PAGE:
Our strength training for cyclists series is a progressive, bodyweight-based strength programme that focuses on building power, endurance, and speed without the associated bulk that can hamper cycling performance.

How did SUF Cycling come about?
It evolved from The Sufferfest, a hugely popular training app for cyclists and triathletes, founded by CEO David McQuillen in 2009. The Sufferfest began as a series of downloadable training videos designed to be used at home in conjunction with a turbo trainer. The mixture of challenging but effective workouts, officially-licensed footage of pro racing, engaging storylines and amazing soundtracks quickly created a cult following of ‘Sufferlandrians’.

Gym and studio owners kept asking how they could use The Sufferfest in group settings, and so the Sufferlandrian Embassy Programme was created. In response to feedback from gym owners, last year we changed the name to SUF Cycling, to be less intimidating.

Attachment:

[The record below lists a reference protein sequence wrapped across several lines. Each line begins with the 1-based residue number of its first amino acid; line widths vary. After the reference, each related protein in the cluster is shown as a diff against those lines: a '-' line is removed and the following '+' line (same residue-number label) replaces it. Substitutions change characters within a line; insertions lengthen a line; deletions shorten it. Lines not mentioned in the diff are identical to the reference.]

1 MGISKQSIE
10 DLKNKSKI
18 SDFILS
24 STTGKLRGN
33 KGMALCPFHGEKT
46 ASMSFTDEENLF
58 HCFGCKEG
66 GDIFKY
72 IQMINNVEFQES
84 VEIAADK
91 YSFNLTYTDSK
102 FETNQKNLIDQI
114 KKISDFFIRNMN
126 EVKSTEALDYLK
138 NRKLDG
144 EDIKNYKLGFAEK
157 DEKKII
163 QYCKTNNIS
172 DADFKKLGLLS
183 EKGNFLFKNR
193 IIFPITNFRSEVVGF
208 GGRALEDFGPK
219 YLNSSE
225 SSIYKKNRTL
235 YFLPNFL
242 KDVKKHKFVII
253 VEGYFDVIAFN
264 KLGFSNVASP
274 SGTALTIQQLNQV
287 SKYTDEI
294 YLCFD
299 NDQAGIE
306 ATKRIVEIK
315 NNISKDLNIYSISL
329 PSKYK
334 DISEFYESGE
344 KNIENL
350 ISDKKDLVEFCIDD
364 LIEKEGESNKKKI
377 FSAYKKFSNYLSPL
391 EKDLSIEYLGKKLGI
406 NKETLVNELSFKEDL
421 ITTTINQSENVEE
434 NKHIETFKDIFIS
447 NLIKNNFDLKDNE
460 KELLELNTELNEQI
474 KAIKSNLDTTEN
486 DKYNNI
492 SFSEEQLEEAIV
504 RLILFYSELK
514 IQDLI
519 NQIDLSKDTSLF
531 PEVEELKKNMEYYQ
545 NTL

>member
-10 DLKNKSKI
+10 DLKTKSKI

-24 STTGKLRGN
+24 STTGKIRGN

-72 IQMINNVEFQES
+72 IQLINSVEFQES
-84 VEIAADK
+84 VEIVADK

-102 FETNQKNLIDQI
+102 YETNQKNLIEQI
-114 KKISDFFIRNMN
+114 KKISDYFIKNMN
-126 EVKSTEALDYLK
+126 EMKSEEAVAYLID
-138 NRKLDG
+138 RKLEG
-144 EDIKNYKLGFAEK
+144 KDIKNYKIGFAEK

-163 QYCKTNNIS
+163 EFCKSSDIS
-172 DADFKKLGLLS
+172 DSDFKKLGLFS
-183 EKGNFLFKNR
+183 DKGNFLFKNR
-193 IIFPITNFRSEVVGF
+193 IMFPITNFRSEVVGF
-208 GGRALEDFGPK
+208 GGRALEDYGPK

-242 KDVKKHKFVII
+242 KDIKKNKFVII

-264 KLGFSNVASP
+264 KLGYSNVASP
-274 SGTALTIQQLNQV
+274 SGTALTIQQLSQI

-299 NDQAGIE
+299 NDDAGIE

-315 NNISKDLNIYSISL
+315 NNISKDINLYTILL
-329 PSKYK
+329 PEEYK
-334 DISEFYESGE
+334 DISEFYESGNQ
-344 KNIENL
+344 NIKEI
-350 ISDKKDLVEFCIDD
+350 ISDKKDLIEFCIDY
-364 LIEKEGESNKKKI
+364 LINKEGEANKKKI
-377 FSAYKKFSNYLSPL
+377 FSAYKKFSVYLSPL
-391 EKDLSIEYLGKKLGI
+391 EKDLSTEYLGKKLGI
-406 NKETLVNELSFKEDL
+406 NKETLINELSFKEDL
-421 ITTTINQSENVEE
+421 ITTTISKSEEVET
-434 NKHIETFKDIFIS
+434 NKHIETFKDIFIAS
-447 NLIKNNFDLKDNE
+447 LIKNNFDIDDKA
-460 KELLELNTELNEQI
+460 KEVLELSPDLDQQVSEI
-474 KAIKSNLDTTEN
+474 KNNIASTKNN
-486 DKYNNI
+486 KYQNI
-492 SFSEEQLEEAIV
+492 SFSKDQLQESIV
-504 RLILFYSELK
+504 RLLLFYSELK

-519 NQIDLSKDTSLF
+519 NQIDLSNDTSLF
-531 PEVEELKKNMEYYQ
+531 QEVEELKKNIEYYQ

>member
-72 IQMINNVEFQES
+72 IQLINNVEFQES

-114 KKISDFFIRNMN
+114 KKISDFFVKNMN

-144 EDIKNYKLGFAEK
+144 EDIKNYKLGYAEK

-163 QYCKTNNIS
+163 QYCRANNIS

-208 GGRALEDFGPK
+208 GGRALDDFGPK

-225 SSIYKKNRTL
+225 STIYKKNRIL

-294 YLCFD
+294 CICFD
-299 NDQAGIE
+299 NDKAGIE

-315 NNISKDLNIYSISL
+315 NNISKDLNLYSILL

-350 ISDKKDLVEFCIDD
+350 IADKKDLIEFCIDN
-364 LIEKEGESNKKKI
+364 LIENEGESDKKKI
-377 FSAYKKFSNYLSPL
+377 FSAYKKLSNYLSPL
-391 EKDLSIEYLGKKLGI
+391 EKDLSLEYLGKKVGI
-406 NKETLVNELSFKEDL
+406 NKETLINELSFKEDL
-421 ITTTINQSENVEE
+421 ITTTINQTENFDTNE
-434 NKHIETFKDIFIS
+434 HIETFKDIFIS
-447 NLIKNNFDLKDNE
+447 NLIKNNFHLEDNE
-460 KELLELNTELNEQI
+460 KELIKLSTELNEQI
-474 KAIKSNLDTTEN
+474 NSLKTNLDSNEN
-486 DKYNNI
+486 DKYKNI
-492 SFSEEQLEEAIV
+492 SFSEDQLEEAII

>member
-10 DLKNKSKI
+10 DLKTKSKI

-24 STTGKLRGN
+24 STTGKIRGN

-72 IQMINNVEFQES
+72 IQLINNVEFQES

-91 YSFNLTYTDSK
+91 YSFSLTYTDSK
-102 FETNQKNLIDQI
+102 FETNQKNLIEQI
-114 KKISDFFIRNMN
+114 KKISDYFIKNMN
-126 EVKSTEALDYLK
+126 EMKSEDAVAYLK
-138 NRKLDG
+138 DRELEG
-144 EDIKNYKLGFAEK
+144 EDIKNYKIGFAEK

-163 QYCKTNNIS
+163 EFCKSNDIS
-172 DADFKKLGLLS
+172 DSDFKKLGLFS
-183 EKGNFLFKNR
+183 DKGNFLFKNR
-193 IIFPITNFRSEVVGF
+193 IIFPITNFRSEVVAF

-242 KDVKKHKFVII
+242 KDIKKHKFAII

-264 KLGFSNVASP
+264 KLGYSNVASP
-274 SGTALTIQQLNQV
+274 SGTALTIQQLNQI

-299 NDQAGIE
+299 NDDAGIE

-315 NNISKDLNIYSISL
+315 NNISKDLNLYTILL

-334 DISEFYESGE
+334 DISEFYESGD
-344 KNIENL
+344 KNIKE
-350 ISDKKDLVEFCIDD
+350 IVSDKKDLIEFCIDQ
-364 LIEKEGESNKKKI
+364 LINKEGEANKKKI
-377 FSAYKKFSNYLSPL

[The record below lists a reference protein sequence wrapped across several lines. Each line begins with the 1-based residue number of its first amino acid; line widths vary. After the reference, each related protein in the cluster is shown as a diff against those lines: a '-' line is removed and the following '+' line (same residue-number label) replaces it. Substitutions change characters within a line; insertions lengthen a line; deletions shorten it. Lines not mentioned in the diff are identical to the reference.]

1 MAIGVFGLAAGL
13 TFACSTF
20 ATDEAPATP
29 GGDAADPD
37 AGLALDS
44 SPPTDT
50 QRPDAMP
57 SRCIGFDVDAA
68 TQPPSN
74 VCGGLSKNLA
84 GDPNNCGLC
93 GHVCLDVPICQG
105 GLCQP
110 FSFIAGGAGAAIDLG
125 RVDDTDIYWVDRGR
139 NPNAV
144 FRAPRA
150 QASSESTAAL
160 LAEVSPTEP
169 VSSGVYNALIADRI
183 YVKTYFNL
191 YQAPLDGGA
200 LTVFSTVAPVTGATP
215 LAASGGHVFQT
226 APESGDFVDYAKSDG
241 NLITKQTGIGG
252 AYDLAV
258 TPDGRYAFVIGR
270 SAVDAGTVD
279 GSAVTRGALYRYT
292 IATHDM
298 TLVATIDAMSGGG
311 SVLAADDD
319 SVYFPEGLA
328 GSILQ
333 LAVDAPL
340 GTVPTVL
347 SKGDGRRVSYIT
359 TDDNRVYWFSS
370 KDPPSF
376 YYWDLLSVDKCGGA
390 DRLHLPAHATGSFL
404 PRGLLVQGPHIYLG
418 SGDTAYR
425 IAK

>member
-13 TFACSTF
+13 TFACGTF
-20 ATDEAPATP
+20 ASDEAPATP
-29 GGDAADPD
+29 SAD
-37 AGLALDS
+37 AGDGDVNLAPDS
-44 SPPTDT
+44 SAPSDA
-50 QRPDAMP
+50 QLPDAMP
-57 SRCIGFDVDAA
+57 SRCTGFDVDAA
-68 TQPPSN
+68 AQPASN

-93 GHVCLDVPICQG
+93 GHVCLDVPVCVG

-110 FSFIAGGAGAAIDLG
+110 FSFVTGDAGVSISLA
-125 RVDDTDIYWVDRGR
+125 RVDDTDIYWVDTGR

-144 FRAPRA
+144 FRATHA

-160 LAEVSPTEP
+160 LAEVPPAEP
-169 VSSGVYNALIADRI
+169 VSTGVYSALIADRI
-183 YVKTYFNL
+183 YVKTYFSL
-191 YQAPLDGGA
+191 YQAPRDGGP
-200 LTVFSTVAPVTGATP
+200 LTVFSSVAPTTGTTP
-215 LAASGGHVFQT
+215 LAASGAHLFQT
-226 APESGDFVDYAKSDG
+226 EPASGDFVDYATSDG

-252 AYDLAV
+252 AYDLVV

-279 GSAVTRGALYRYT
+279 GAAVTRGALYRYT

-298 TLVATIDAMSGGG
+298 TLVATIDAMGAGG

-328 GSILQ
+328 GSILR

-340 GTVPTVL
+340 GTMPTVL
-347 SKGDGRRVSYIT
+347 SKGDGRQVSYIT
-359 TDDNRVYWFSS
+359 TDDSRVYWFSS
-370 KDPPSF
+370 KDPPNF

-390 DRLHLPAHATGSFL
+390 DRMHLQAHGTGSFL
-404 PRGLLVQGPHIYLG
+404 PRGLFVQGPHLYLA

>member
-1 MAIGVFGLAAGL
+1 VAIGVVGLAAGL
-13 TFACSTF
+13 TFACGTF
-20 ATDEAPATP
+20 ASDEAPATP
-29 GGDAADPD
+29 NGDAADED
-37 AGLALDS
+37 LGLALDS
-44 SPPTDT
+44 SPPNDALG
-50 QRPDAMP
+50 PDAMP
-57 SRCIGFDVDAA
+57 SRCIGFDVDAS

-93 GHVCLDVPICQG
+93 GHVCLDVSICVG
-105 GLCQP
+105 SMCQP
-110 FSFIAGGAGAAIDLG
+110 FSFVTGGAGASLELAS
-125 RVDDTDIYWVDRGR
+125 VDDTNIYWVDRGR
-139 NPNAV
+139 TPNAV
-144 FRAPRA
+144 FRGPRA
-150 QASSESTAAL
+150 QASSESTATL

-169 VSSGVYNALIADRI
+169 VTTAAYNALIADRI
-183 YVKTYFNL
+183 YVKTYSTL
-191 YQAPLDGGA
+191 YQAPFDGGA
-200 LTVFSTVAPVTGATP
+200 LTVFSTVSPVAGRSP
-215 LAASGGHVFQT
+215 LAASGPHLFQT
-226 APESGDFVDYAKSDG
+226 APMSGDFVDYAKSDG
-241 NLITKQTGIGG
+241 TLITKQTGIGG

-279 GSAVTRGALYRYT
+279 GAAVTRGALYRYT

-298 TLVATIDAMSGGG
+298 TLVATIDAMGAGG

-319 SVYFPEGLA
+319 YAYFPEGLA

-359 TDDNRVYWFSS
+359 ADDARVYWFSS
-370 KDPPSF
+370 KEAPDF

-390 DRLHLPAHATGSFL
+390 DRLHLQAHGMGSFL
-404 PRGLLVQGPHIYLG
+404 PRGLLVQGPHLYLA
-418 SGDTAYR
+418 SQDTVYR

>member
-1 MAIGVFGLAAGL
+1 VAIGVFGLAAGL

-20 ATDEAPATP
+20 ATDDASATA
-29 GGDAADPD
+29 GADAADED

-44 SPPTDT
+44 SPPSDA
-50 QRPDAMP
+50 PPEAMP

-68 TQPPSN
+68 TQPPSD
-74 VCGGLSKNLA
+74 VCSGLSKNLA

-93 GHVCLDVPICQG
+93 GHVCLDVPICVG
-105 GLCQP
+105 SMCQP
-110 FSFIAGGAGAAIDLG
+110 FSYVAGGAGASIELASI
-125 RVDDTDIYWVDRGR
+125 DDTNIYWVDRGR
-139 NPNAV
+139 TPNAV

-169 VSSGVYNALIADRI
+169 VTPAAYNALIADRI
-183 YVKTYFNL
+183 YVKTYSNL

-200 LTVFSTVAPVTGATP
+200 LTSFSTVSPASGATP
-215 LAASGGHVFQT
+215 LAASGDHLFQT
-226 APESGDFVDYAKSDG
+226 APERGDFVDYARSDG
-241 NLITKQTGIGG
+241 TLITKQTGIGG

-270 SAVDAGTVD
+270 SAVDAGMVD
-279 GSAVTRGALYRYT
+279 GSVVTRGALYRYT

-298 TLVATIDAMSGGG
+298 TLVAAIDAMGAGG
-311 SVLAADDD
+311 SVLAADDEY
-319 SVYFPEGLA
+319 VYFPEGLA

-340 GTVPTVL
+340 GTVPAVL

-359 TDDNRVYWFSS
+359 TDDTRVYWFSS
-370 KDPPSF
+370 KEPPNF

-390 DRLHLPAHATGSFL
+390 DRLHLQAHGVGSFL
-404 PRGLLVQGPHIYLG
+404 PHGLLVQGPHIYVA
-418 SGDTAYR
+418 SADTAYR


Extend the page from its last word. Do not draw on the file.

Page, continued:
Who does it appeal to? What do they like about it?
One of the great things about SUF Cycling is how it appeals to people from a variety of backgrounds and fitness levels, from avid cyclists training for their next big race, to general fitness enthusiasts looking for a fun way to get fit or lose some weight.

The targeted workouts deliver real benefits that help performance-oriented cyclists take their riding to the next level, while the real race footage and stunning scenery keeps those who are new to indoor cycling engaged and entertained.

What were the challenges to bringing it to fruition?
This isn’t a spin around the park: SUF Cycling requires participants to dig deep, which can push some people not used to HIIT out of their comfort zone. The workouts are designed with an optimal balance of work and recovery, which means you’ll be asked to push it when you need to, but you also need to be able to go easy during the recoveries, so you can hit the next interval hard.

We also found the original branding of The Sufferfest was a bit intimidating to general fitness enthusiasts. With the shift to SUF Cycling we’ve softened the image, making it easier to entice those first-timers into taking a class, while still offering the same workouts and benefits. Once they get in there, they’re hooked.

What trends in the industry support the concept?